While long-term trends develop, ongoing listening allows your team to take action on conversation insights in real time. Taking action might mean engaging with key audience groups, effectively managing crisis situations, or making strategic decisions with confidence by understanding the conversation around a particular aspect of your campus.
Brigham Young University used social listening to better understand student chatter around an important topic on campus, pausing all content publication for a week so they could dedicate their time to understanding their audience. They used insights from social listening to inform productive conversations moving forward.
Another client is using social listening to compare campus conversation to a list of competitors, giving them valuable metrics to measure progress against a key part of their strategic plan. One client, a state system of higher education, uses social listening to track conversation about each member campus, helping them understand each campus’s share of voice within the system, the unique nature of each campus’s conversation, and when to offer support in times of crisis.
If the ability to instantly capture multiple years of conversation is historical analysis’ superpower, agility is the equivalent for ongoing listening. Because you’re listening in real time, your approach can change alongside your priorities or conversation. You’re never locked into any one view or query.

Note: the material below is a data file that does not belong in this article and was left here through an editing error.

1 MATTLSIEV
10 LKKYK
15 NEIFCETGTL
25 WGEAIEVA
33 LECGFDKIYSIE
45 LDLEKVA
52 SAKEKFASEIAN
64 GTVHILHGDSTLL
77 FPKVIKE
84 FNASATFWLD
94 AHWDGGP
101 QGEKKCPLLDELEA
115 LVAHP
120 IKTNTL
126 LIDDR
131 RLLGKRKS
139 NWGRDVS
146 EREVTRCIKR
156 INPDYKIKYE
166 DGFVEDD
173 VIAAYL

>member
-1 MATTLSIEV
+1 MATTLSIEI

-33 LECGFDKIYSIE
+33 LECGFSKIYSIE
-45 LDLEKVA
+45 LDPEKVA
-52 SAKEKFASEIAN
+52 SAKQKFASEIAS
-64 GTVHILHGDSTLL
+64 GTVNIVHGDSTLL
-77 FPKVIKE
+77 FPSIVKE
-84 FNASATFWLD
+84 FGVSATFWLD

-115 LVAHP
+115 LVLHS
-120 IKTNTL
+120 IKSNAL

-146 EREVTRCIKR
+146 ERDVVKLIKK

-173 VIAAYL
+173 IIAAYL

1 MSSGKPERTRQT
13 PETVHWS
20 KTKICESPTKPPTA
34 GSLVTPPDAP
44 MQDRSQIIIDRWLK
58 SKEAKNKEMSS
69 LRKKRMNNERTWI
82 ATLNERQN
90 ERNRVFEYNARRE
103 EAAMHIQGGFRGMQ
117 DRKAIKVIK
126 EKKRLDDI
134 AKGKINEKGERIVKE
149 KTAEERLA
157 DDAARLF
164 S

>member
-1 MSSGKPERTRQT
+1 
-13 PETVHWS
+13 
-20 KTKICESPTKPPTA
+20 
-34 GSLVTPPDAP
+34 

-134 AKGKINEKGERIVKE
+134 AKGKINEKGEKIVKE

The Power of Pairing
While there’s no right or wrong way to approach social listening, there is an ideal scenario, and that’s the combination of the two. A two or three-year historical analysis, paired with ongoing listening can allow for instantaneous benchmarks and reputation management, and provide the long-term trendspotting that would otherwise take years to develop. When we conducted a three-year historical analysis for La Salle University, we used key findings to inform our ongoing social listening segmentation, making it easy for them to continue tracking priority topics surfaced from prior conversation.
If this piques your interest, learn more about pairing historical and ongoing social listening with a Strategic Partnership. We share examples of ways campuses use this service in a blog post series. If you have specific questions, get in touch with